Martin Van Buren owned Slaves? #208

The Eighth President of the United States of America

Series on Presidential Slavery

Many tend to think that slavery was strictly a “southern” issue, this system of racial internment and abuse existed across the British colonies in a variety of forms during the eighteenth century. It thrived across North America, survived the American Revolution, and persisted through the creation of the Constitution.

Martin Van Buren was born in Kinderhook, New York; he witnessed and experienced slavery at an early age in his own house and community. His father, Abraham, owned a successful inn and small farm, along with six enslaved individuals.  According to the 1790 census, there were 638 enslaved people living in the town of Kinderhook, New York and only a handful of citizens.

When Van Buren begin to study law and explore a career in politics, the state of New York passed a gradual emancipation law in 1799 stipulating that any children born to enslaved mothers after July 4 of that year would be freed no later than July 4, 1827. Boys born after that 1799 date were enslaved until the age of 28, while girls remained in bondage until the age of 25.  I have a hard time wrapping my brain around this, if children were born free, why was their mother, father, siblings still slaves.  Because they needed the slaves to work the land, service to the house and take care of their children.  It’s simple, southerners did not invent slavery, and it was already in practice when the plantations came to be. 

Decatur House

Van Buren was rather quiet in regards to his views on slavery in his life. According to the 1830 census, there was one white woman, four enslaved women, and two free African-American women living in the Van Buren house.  It was speculated that his wife brought them with her from South Carolina.

Decatur House

 There are no documented evidence that Van Buren owned these four enslaved women, so it seems more likely that he hired free and enslaved workers at Decatur House. The lone white woman was likely his housekeeper, tasked with managing the domestic staff and running the household.  He may not have owned these people, however, he knew they were slaves and he hired them from a slave owner. 

He condoned slavery by hiring slaves from other slave owners; he appears a hypocrite in more than one way.  At one time he argued that “Congress has no right to interfere in any manner, or to any extent, with the subject of slavery in the States.”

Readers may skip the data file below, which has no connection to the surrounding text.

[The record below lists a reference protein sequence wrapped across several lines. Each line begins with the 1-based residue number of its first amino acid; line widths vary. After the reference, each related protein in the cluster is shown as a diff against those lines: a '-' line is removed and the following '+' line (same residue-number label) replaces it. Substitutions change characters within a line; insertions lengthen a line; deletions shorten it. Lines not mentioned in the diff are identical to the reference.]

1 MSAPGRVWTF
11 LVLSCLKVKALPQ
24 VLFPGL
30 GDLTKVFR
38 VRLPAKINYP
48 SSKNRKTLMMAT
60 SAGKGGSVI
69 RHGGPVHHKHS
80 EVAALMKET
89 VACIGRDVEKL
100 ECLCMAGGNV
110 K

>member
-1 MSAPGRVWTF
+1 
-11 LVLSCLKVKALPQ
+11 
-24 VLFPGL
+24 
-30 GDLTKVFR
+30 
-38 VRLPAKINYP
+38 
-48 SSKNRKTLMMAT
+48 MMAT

President Van Buren was unequivocal that any legislation attempting to abolish slavery in the District of Columbia or undermine the institution itself would receive neither his blessing nor his signature.

 While he was the first president to use the term “slavery” in an inaugural address, he did so to affirm his position on the issue and vowed to use presidential veto power if necessary to protect it.  This president was willing to protect slavery.

It was Van Buren who directed General Winfield Scott to forcibly move all Indians who had not complied with the Indian Removal Act.  He was also an individual that took freedom and land from the Native Americans.  My great-great-grandparents were on the Trail of Tears.  Van Buren a Northern resident believed in slavery and the removal and mistreatment of Native Americans.

Van Buren’s health began to fail in 1861, and he was bedridden with pneumonia during the fall and winter of 1861–1862.  He died of bronchial asthma and heart failure at his Lindenwold estate July 24, 1862, at the age of 79.   He is buried in the Kinderhook Reformed Dutch Church Cemetery, as are his wife Hannah, his parents, and his son Martin Van Buren Jr.

His actions making him nearly disappear completely from the history books was probably not the trick the “Little Magician” Martin Van Buren had in mind, but he was the first truly forgettable American president.


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5 thoughts on “Martin Van Buren owned Slaves? #208

  1. I have read that Martin Van Buren’s massive autobiography failed to mention his late wife or his Presidency. Which seems unusual. He was actually the first president to be born a citizen of the U.S. and not a British subject.

    Liked by 1 person

    1. Hannah Van Buren was the wife of Martin Van Buren she died before he became president. He never remarried and was one of the few presidents to be unmarried while in office. During his term, his daughter-in-law, Angelica, performed the role of hostess of the White House and First Lady of the United States. Yes, both were born in Kinderhook, NY.

      Liked by 1 person

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